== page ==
Colloquium: Jaylan Jones (Michigan State University)


Title: The Three M’s of Scientific Computing: A High-Performance Solution to the FCH Equation


Abstract: Modern computing architecture is advancing our ability to approximate solutions to partial differential equations. I will present an example of how a graphics processing unit (GPU) can make a large problem tractable. The Functionalized Cahn-Hilliard (FCH) equation in three dimensions,


ut = Δ(ε2Δ – W″(u) + ε2η)(ε2 ΔuW′(u)),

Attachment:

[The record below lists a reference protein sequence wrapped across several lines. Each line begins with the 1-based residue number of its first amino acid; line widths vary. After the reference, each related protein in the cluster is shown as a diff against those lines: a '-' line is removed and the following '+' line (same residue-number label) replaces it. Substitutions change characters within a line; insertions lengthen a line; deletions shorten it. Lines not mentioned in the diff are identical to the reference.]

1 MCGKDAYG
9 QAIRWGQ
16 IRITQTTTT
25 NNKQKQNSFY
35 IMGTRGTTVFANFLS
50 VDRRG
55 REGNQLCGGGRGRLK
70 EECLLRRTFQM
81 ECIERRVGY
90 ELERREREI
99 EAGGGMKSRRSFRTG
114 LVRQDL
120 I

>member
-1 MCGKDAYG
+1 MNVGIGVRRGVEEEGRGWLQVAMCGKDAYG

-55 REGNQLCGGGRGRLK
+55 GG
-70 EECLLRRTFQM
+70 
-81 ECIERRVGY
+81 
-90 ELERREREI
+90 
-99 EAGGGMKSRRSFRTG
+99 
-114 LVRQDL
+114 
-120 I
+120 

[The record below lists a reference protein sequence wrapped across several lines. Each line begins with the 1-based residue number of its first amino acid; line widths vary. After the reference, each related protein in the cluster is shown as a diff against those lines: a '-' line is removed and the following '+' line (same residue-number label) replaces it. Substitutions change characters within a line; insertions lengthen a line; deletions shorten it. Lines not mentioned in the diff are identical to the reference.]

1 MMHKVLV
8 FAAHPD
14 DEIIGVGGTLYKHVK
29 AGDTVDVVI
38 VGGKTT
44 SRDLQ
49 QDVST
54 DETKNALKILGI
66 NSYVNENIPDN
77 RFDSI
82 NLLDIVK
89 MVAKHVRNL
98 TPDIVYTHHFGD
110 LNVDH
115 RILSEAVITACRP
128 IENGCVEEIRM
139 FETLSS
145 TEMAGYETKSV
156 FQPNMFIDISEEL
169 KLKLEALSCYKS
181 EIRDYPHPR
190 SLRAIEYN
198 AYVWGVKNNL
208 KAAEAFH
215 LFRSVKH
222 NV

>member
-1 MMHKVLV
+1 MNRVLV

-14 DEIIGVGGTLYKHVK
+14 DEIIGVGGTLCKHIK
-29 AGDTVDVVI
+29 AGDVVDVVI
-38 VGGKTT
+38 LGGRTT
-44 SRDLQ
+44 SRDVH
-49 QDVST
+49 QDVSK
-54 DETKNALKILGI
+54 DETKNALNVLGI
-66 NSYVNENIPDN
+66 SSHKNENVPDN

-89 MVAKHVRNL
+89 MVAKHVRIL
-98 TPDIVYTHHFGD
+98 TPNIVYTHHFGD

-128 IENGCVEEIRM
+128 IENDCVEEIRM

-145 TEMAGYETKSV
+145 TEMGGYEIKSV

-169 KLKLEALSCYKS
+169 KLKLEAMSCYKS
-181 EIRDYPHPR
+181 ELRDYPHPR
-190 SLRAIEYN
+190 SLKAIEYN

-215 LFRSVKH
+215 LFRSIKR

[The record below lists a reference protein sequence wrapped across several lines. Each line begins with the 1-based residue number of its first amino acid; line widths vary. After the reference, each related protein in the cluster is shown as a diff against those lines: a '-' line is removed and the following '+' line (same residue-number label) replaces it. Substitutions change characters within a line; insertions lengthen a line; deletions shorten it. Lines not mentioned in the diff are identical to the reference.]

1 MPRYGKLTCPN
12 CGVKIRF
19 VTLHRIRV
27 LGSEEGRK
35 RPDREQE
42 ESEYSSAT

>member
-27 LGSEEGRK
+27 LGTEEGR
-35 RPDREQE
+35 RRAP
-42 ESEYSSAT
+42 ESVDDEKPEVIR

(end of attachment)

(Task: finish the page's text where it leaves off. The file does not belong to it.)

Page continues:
describes pore network formation in a functionalized polymer/solvent system like those used in hydrogen fuel cells. The physical process is defined by multiple time-scales: short time phase separation, long time network growth, and slow evolution to steady state. This requires very long, accurate simulations to correctly describe the physics. I will present a fast, numerically stable, and time-accurate method for solving the FCH equation. Experimentation with several different methods for computing time evolution led to a Fourier spectral method in space with an exponential time integrator giving the desired qualities. Numerical results on a GPU show a 10x speedup over a fully-parallelized eight-core CPU.

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